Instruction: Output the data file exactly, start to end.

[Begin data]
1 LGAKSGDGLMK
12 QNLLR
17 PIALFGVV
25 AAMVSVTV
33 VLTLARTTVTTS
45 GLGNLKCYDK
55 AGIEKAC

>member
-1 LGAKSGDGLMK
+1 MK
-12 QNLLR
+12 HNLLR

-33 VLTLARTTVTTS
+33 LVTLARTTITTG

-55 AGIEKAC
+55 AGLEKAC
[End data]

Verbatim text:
1 LGAKSGDGLMK
12 QNLLR
17 PIALFGVV
25 AAMVSVTV
33 VLTLARTTVTTS
45 GLGNLKCYDK
55 AGIEKAC

>member
-1 LGAKSGDGLMK
+1 MK
-12 QNLLR
+12 HNLLR

-33 VLTLARTTVTTS
+33 LVTLARTTITTG

-55 AGIEKAC
+55 AGLEKAC